Why Alcohol Causes Anxiety

There are basically 6 reasons why alcohol consumption and hangovers make many people anxious and I’m going tell you what they are. I want to share this with you so that you can be more informed and avoid becoming alcohol’s punching bag.

Ever since I became sick with nervous illness I’ve heard a lot of people say that anxiety sufferers should not drink alcohol because it makes you more nervous than you already are.

I’ve always found this to be ironic because there are so many anxiety sufferers that drink alcohol to cope with their anxiety, but true it is.

Now, the fact that alcohol can cause anxiety is just that, a fact. It is a scientifically based understanding, so this is not simple conjecture on my part.

Will alcohol affect all people this way? Probably not, but as an anxiety sufferer you should be aware of the possible pitfalls of alcohol consumption, so pay close attention.

Scientists believe that alcohol causes or at least increases anxiety in  6 basic ways and here they are.

1. Mood

Alcohol can affect our mood because it can affect the level of serotonin in the brain. Serotonin is a feel good brain chemical that when in short supply can cause feelings of anxiety and depression.

2. Drop in blood sugar

A drop in blood sugar can cause dizziness, confusion, weakness, nervousness, shaking and numbness. These symptoms can most certainly trigger a bout of anxiety.

3. Dehydration

This has been known to cause nausea, dizziness, fatigue, light-headedness and muscle weakness. These symptoms wouldn’t cause anxiety per say but they add to a sense of illness which fosters anxiety.

4. Nervous System

The nervous system is affected because in order for the body to fight off the sedative effects of alcohol it puts the body into a state of hyperactivity in order to counteract this effect. This hyperactivity can lead to shaking, light/sound sensitivity and sleep deprivation.

5. Heart Rate

Your heart rate can become elevated as a result of consuming alcohol which can cause a palpitation false alarm and put you into a state of anxious anticipation. Is it a heart attack or isn’t it you might ask. This “what if” questioning can increase your general state of anxiety.

6. Concentration

A hard night of drinking can also make you hazy, bring on headaches and create a sense of disorientation.

So if you’re going to have a glass of wine with dinner I don’t think you should be concerned. On the other hand, if you’re a heavy drinker, or binge drinker, then this might cause a real problem for you.

According to The Times Online, scientists don’t know exactly why all this happens but they do suggest that you eat before drinking, drink water in between drinks, and stay in bed if you are hung over to avoid all the problems I outlined above.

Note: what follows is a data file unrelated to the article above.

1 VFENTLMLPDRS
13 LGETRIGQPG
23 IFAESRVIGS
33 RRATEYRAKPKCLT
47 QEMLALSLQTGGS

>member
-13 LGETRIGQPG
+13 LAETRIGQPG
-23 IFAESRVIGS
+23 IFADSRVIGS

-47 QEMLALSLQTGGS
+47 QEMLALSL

Some would say that maybe you shouldn’t drink at all if you have an anxiety disorder – that’s debatable. Do you think that alcohol should be avoided at all cost when someone has an anxiety disorder?

I don’t think that alcohol should be avoided if drinking is part of your social repertoire, however, I also know that moderation and good sense should be your guide.

In addition, although alcohol does have a sedative effect it should not be used as a coping tool. This type of behavior can lead to alcoholism and worse yet, more anxiety.

So if you know that you’re a light weight, or if you already know that alcohol makes you anxious, don’t bother. Maybe I don’t need to say it, but really some people just don’t know when to say no.

Note: I want to hear your opinions. Let me know what you think about this issue – comment below.


After waiting forever I finally completed a podcast for this article. Press play to listen now.

anxiety symptoms


  1. Ruth says

    I have to agree with you about the repercussions of the damage of childhood. I had a similar experience to you. My father was converted to Catholicism and had us around a mat on Sunday evenings to recite the Catechism off by heart and we had to write essays. All this was done because the Catholic school I had to attend, all girls, was not up to par by his religious standards and so we had to have extra studying by him. He would grade our papers but my older sister always got the better grade, and I now know why: he was raping her when she was 13 and I was 11. I think I took to drinking to always being made to feel inferior and unintelligent. When I was a late teen I drank a LOT, like blackouts/sleeping around on one night stands/lots of pubbing and clubbing. I do think and have read that a lot of drinkers have poor self esteem.

    These days no I’m almost 45, I of course don’t blame him for why certain things in my life didn’t work out: lack of commitment, silly decisions that were irrational, life going down too many unfocused paths and feeling lost and using major travel as a way to try to find myself/run away.

    Anyway, it seems your path is good right now. Congratulations on that. As long for now I don’t binge drink, which I don’t ever do, just a steady stream of white wine, I’ll be okay till the next time I have to be sober, which may have to be soon as I start some major work at the beginning of February. I could do with a blood test to see how the liver/kidneys are doing but I’ll have to wait till I get sober to do that!

  2. Todd says

    Hi J- You know, I totally get it. My biggest fear was that I would find sobriety to be utterly boring. I won’t lie, at first it was. But then I started to notice as my head cleared and my motivation improved, I could sit down and enjoy the things I liked to do with a buzz and still enjoy them. It sounds very weird to say that from someone who doesn’t drink but for those that do you totally get what I mean.